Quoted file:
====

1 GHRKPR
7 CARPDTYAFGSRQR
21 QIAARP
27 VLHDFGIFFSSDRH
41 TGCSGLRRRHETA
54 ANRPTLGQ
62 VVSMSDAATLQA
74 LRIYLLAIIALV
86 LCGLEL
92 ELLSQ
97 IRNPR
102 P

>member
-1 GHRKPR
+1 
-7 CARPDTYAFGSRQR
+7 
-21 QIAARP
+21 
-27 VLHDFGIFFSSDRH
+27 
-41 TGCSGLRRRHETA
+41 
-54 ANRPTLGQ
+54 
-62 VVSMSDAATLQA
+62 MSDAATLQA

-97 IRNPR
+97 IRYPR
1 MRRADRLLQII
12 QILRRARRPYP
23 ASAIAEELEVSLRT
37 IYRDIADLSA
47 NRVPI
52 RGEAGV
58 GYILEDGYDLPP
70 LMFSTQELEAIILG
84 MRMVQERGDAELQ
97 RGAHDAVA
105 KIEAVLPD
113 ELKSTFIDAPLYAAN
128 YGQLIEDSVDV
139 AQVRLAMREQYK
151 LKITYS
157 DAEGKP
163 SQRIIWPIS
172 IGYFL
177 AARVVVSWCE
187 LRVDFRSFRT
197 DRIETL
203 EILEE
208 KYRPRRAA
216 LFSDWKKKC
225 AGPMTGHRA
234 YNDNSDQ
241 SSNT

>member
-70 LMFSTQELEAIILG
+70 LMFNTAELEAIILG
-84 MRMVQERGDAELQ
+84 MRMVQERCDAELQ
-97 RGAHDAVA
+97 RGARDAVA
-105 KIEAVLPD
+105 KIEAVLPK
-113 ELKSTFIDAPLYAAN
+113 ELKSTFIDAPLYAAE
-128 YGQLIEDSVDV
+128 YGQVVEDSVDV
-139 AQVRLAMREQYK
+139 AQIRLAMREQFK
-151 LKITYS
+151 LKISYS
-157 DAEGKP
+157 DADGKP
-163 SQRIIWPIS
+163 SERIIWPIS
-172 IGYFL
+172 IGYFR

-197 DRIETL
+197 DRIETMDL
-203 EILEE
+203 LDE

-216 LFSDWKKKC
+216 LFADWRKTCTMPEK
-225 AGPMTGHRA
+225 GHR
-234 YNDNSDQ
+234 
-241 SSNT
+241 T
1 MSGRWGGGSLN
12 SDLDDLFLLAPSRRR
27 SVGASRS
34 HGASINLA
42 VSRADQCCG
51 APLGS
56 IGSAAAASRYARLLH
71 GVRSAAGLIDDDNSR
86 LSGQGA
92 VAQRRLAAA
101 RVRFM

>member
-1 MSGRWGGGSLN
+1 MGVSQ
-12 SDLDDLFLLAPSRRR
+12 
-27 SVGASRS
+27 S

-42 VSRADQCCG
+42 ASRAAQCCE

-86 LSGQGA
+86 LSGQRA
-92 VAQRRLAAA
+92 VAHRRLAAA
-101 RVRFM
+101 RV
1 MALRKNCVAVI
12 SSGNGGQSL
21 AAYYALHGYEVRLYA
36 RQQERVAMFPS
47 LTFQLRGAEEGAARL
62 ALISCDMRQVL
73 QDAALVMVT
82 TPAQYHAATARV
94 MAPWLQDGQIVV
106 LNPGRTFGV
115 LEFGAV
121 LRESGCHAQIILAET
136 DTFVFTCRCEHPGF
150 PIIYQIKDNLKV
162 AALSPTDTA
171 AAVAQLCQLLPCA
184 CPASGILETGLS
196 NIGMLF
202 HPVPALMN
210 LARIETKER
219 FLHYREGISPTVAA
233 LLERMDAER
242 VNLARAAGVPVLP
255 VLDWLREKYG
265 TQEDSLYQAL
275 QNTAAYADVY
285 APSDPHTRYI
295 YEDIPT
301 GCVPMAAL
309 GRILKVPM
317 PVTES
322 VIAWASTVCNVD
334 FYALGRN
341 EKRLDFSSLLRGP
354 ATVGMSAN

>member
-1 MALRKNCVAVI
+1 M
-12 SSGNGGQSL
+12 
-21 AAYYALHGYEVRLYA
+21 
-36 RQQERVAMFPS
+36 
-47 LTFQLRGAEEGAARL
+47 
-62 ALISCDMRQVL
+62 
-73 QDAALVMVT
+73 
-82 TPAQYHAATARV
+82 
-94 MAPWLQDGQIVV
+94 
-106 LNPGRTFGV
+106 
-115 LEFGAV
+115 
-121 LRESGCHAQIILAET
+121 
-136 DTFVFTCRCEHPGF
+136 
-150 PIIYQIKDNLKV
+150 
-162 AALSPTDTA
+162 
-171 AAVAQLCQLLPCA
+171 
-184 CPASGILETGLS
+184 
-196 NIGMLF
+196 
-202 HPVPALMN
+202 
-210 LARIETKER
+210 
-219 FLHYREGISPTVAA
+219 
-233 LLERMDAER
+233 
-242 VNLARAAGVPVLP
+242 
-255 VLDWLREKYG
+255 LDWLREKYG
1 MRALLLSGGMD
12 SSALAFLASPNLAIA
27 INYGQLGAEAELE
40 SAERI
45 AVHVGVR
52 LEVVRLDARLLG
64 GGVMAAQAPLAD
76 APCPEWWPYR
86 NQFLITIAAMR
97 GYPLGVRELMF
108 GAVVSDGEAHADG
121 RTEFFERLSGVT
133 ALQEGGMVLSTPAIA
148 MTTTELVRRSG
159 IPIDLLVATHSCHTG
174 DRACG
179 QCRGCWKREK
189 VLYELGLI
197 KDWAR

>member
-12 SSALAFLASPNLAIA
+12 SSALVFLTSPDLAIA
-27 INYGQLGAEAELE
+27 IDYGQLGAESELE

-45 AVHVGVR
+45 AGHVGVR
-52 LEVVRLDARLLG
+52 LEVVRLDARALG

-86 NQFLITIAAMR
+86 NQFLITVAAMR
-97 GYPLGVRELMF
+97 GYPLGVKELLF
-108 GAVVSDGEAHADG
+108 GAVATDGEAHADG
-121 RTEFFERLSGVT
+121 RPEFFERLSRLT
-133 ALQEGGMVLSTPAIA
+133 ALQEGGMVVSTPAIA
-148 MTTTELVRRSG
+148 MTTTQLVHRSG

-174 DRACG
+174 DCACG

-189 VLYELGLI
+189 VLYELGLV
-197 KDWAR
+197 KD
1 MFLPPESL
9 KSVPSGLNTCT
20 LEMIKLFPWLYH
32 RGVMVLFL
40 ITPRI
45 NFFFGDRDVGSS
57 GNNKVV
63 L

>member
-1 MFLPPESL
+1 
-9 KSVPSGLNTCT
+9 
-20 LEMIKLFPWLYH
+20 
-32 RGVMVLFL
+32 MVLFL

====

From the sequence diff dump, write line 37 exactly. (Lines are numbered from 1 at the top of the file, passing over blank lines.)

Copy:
70 LMFSTQELEAIILG